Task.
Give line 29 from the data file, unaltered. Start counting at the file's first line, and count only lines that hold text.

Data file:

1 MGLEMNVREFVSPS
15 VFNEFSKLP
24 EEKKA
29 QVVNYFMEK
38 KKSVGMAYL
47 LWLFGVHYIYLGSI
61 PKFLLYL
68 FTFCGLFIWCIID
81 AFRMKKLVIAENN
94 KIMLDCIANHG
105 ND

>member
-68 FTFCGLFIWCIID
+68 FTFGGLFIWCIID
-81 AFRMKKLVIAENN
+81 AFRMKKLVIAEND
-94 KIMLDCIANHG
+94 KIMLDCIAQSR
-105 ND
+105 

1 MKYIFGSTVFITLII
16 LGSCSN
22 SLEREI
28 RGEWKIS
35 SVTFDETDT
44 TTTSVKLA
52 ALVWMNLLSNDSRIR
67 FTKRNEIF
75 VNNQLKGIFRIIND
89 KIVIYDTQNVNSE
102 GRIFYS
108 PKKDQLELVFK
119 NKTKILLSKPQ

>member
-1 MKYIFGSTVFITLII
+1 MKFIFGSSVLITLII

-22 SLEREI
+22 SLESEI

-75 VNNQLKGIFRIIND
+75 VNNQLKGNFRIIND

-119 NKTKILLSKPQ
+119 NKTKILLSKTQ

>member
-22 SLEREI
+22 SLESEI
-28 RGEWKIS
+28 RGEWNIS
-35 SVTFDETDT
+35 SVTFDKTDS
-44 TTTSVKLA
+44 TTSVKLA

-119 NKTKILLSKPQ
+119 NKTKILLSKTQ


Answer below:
75 VNNQLKGIFRIIND